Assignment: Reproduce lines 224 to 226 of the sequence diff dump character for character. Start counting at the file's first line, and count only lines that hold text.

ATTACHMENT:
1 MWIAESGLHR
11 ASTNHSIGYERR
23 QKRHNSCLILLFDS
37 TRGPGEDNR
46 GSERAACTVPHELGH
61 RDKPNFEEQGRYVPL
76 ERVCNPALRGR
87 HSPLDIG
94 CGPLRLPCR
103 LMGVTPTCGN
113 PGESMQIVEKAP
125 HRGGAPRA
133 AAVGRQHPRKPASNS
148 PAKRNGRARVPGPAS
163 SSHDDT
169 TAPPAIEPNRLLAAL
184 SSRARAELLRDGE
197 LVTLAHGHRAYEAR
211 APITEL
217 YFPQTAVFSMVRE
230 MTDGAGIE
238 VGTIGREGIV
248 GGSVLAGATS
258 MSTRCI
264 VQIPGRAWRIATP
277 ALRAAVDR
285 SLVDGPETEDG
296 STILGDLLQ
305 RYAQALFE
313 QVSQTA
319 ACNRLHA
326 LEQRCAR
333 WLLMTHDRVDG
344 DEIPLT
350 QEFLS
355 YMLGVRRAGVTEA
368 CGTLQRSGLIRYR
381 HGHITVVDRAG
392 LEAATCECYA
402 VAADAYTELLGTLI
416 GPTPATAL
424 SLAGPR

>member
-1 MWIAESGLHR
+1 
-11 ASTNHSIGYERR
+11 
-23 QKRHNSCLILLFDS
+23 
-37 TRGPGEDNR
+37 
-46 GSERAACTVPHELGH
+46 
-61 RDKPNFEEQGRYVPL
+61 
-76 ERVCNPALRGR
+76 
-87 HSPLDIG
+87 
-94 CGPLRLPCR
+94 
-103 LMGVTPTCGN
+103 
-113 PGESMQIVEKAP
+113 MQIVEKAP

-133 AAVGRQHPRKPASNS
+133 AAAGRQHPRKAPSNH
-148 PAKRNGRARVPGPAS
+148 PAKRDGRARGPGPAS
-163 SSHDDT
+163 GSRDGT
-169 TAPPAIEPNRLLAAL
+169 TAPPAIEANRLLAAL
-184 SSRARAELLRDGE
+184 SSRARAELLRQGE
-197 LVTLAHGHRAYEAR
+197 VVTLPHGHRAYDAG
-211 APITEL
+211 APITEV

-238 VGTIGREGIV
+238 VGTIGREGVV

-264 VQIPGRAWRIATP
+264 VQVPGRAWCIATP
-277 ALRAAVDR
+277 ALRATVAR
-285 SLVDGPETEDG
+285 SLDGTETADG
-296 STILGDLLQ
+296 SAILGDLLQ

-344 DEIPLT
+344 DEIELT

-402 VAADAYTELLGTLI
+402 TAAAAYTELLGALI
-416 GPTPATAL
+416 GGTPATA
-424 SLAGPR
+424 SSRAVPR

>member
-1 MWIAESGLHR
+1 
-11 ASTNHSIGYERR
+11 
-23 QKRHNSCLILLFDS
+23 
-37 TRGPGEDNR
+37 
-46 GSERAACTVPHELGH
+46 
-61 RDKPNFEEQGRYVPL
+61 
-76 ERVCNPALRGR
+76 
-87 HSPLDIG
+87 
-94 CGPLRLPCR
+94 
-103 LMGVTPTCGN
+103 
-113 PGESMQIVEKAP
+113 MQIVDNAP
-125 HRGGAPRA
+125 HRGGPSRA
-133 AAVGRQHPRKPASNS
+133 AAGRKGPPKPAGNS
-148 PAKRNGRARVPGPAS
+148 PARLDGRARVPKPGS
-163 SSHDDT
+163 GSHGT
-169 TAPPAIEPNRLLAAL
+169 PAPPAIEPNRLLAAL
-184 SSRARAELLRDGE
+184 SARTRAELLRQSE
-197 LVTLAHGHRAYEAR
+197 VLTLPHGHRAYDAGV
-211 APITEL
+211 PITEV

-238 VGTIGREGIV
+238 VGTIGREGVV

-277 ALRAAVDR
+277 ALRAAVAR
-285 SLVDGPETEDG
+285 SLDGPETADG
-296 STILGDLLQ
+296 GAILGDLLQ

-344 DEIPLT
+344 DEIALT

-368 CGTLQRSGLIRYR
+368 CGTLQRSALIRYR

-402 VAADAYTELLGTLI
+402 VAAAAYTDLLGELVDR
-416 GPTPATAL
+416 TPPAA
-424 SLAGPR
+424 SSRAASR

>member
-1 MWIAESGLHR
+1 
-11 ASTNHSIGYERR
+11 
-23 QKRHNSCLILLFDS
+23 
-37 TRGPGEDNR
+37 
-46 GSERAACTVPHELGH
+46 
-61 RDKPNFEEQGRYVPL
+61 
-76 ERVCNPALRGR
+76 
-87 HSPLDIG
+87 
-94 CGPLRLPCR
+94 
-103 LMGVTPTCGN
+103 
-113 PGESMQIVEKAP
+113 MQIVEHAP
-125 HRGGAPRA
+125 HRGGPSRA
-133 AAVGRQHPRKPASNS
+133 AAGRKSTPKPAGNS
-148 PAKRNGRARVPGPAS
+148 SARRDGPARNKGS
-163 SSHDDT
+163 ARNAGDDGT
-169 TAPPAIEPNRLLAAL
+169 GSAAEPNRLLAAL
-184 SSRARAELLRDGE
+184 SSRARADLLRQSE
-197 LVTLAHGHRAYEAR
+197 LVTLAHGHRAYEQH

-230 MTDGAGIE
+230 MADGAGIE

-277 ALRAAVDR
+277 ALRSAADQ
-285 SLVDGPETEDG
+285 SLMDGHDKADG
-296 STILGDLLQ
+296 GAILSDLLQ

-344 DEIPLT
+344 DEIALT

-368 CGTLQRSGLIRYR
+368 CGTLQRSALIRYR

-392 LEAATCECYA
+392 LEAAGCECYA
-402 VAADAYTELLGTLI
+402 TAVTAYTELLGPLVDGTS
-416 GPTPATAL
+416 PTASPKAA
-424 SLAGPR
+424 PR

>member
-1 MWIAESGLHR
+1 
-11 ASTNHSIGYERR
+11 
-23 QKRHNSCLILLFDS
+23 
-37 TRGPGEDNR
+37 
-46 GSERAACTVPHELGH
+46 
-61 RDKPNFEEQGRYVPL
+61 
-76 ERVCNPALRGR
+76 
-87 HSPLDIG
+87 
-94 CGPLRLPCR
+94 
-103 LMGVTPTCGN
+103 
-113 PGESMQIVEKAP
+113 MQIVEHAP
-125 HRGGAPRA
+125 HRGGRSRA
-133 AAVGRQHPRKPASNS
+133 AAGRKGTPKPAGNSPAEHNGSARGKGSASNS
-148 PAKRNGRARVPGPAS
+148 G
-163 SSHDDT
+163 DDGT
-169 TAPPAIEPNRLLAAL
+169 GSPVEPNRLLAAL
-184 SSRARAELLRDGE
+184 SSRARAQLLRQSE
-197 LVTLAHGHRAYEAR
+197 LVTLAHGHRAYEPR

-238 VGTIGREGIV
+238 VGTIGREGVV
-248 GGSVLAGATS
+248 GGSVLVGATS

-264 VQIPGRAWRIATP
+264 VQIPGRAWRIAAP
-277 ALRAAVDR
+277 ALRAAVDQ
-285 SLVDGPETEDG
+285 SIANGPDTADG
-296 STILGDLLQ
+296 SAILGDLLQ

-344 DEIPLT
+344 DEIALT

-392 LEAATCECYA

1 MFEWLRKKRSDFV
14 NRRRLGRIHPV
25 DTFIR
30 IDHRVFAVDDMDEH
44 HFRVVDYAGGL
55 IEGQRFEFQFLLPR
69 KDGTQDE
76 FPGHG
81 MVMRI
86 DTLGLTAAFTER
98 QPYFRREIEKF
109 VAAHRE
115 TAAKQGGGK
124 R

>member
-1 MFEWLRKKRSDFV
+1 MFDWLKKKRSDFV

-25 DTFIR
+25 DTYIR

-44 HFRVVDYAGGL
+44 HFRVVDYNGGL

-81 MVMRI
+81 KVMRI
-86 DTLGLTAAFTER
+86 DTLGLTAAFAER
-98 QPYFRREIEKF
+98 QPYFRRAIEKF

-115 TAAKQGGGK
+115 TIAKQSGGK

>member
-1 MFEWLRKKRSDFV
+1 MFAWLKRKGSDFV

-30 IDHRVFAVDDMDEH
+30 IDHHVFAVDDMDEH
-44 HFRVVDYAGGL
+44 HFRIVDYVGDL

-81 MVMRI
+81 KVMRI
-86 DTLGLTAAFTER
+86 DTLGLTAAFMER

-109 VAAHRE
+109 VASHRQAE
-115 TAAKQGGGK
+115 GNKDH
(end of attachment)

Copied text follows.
+61 
-76 ERVCNPALRGR
+76 